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Unlike many composers born into highly musical environments, his early musical career was irregular at best. Political disputes over his birthplace of Istria, then part of the Austro-Hungarian empire, led to instability and frequent moves. His father was headmaster of an Italian-language school – the only one in the city – which was shut down at the start of World War I. The family, considered politically subversive, was placed in internment at Graz, Austria, where the budding composer did not even have access to a piano, though he did attend performances at the local opera house, which cemented his desire to pursue composition as a career. Once back to his hometown Pisino after the war, he travelled frequently.
Dallapiccola took his piano degree at the Florence Conservatory (now known as the Luigi Cherubini Conservatory) in the 1920s. He also studied composition with Vito Frazzi. He became a professor at the conservatory in 1931; until his 1967 retirement he spent his career there teaching lessons in piano as a secondary instrument, replacing his teacher Ernesto Consolo as the older man's illness prevented him from continuing. Dallapiccola's students include Abraham Zalman Walker, Luciano Berio, Bernard Rands, Donald Martino, Halim El-Dabh, Ernesto Rubin de Cervin, Arlene Zallman, Roland Trogan, Noel Da Costa, and Raymond Wilding-White. See: List of music students by teacher: C to F#Luigi Dallapiccola.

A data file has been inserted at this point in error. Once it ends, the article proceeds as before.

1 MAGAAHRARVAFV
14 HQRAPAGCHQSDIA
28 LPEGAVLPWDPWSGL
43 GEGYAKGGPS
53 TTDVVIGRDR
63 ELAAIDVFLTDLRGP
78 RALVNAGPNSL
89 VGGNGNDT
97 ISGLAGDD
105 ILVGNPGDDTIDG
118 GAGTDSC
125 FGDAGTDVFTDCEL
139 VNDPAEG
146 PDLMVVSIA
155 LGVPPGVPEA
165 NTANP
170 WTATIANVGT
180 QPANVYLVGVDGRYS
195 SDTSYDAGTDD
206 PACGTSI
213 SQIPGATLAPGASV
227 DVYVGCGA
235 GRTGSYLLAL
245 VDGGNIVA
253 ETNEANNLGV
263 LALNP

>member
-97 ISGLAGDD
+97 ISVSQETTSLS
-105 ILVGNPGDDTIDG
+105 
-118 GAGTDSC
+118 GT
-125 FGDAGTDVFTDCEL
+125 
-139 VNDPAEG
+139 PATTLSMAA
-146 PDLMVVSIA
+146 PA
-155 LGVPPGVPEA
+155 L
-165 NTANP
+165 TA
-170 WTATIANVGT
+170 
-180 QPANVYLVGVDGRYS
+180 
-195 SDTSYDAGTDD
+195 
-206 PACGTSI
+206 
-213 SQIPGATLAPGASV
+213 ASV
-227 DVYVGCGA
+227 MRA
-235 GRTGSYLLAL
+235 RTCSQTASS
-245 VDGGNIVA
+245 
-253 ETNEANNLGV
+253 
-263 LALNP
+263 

Dallapiccola's early experiences under the fascist regime of Benito Mussolini, who governed Italy from October 1922 to July 1943, colored his outlook and output for the rest of his life. He once supported Mussolini, believing the propaganda, and it was not until the 1930s that he became passionate about his political views, in protest to the Abyssinian campaign and Italy's involvement in the Spanish Civil War. Mussolini's sympathy with Adolf Hitler's views on race, which threatened Dallapiccola's Jewish wife Laura Luzzatto, only hardened his stance. Canti di prigionia and Il prigioniero are reflections of this impassioned concern; the former was his first true protest work.
During World War II he was in the dangerous position of opposing the Nazis; though he tried to go about his career as usual, and did, to a limited extent. On two occasions he was forced to go into hiding for several months. Dallapiccola continued his touring as a recitalist – but only in countries not occupied by the Nazis.